Spelling Bees Have Roots In The Renaissance

Melissa Block talks with lexicographer Peter Sokolowski, editor at large for Merriam-Webster, about the derivation of the word "bee" in "spelling bee." It turns out it has nothing to do with the insect.

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MELISSA BLOCK, HOST:

So why is it called a spelling bee anyway? Here to unlock the etymology behind the bee is lexicographer Peter Sokolowski, editor at large for Merriam-Webster. Peter, thanks for coming in.

PETER SOKOLOWSKI: It's great to be here.

BLOCK: We think of a quilting bee, a spelling bee. Where does the word bee come from?

SOKOLOWSKI: The word bee in this particular use is a bit of a puzzle. Many people think that it actually doesn't come from the insect, but in fact comes from an old English word, bane, which would mean help given by neighbors. Think of husking bee, for example, or, as you said, quilting bee. And so there's sort of a tradition that's agrarian and also sort of village life.

In other words, we're not talking about the debate societies of Oxford and Cambridge. We're talking about old English village life.

BLOCK: So go back to that. You're saying bane is the root. Bane meaning...

SOKOLOWSKI: Bane meaning help given by neighbors. And, you know, it's the root of our word boon. If you think of the word boon, that means sort of a blessing or a good thing. And so you can see how this could connect to community activity.

BLOCK: Interesting that that whole notion of community activity or cooperation is completely lost from the spelling bee, right, which is all about competition and you're not helping each other out. They're nice to each other, but they're all about winning.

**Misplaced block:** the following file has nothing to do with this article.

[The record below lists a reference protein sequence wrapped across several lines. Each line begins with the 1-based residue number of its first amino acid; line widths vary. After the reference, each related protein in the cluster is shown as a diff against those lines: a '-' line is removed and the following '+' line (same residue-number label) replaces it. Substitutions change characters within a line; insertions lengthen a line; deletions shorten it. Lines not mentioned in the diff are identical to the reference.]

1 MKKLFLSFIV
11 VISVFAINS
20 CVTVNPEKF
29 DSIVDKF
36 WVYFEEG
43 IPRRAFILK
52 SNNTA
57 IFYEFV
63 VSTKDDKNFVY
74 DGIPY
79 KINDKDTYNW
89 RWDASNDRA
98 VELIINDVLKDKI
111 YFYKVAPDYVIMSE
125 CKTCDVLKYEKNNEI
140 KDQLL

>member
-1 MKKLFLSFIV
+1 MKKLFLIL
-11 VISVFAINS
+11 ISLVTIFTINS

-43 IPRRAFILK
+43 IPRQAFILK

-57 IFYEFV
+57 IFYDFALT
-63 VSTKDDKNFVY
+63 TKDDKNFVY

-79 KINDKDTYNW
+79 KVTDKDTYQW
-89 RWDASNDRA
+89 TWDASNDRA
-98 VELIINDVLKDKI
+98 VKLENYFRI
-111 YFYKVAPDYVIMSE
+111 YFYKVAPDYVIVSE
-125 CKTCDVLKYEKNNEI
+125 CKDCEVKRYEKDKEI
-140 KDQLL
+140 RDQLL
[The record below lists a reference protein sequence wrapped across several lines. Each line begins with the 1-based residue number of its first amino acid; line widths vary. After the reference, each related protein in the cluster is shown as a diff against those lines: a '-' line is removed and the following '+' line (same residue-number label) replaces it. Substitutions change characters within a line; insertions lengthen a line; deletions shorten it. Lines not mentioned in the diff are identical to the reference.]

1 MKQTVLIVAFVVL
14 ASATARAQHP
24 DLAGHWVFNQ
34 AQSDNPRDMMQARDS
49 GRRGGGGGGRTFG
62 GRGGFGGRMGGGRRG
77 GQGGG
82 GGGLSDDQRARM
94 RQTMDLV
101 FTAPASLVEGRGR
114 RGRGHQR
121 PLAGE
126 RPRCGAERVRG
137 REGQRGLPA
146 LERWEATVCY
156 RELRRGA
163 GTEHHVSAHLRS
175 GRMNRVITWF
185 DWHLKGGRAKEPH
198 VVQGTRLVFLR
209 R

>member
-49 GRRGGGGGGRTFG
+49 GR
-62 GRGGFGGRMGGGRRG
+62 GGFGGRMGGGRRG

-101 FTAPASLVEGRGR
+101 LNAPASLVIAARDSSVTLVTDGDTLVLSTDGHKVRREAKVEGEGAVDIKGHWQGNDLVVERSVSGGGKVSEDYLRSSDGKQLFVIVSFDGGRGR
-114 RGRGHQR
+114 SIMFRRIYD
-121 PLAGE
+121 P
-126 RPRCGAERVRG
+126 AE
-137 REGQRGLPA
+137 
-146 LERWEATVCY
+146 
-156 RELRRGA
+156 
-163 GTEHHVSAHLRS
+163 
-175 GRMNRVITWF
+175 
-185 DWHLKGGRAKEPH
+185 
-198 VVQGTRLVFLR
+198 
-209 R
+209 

SOKOLOWSKI: It's a good point. I mean, they are nice to each other. They make, by the way, lifelong friendships. But, you know, Mark Twain called it a spelling fight in "Tom Sawyer."

BLOCK: Really.

SOKOLOWSKI: And what's interesting about this is it's still not quite a fight. You know, the notion of a community activity really also goes back to the tradition of the spelling bee, which was to say that of village entertainment, so that you had in New England in the period right around the Revolutionary War, these village gatherings that would be in the evening and involve children but also adults spelling.

And they used Noah Webster's spelling book and that tradition pushed west, moved west with America.

BLOCK: What was the first use of bee in the sense of communal gathering or communal activity?

SOKOLOWSKI: Yes, we see it going back to spinning bee. Spinning bee. So that's 1769. Husking bee, so now moving it to the farm, 1816. Apple bee, 1827.

BLOCK: What is an apple bee?

SOKOLOWSKI: Apple bee, I assume, is farmers helping their neighbors pick apples...

BLOCK: Pick apples.

SOKOLOWSKI: ...and then reciprocally will help each other. And you can imagine, at harvest time, you would need extra hands and you'd only need them for a day or two, so neighbors would help neighbors.

BLOCK: And the spelling bee, in particular, what's the first use of a spelling bee?

SOKOLOWSKI: Spelling bee, it's interesting because there's so many accounts of this kind of competition that go back really to the Renaissance, to Shakespeare's time. We see a depiction of one student quizzing another and then that moves into the New World. Ben Franklin, in 1750, so long before the Declaration of Independence, he thought that challenging one another was a great way for students to learn and to learn how to spell.

Benjamin Franklin thought spelling was very important. And then, of course, Noah Webster's spelling book came out in 1783, so we know that these competitions existed but they didn't call them spelling bees until 1850.

BLOCK: Peter Sokolowski, editor at large for Merriam-Webster, explaining the spelling bee. Thanks so much.

SOKOLOWSKI: Thanks, Melissa.

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